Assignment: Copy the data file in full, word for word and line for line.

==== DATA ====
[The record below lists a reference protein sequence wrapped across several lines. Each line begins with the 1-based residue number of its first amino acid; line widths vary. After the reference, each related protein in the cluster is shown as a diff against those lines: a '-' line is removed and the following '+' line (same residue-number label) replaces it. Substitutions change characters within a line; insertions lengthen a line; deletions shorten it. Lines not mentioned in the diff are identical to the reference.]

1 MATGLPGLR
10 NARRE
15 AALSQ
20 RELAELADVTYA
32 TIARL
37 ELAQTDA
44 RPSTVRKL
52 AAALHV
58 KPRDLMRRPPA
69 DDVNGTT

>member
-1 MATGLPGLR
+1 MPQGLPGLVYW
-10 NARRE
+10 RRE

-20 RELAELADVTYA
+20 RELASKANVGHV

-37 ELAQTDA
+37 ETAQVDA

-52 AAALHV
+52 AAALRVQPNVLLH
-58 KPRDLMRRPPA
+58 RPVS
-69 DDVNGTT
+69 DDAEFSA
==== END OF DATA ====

[The record below lists a reference protein sequence wrapped across several lines. Each line begins with the 1-based residue number of its first amino acid; line widths vary. After the reference, each related protein in the cluster is shown as a diff against those lines: a '-' line is removed and the following '+' line (same residue-number label) replaces it. Substitutions change characters within a line; insertions lengthen a line; deletions shorten it. Lines not mentioned in the diff are identical to the reference.]

1 MATGLPGLR
10 NARRE
15 AALSQ
20 RELAELADVTYA
32 TIARL
37 ELAQTDA
44 RPSTVRKL
52 AAALHV
58 KPRDLMRRPPA
69 DDVNGTT

>member
-1 MATGLPGLR
+1 MPQGLPGLVYW
-10 NARRE
+10 RRE

-20 RELAELADVTYA
+20 RELASKANVGHV

-37 ELAQTDA
+37 ETAQVDA

-52 AAALHV
+52 AAALRVQPNVLLH
-58 KPRDLMRRPPA
+58 RPVS
-69 DDVNGTT
+69 DDAEFSA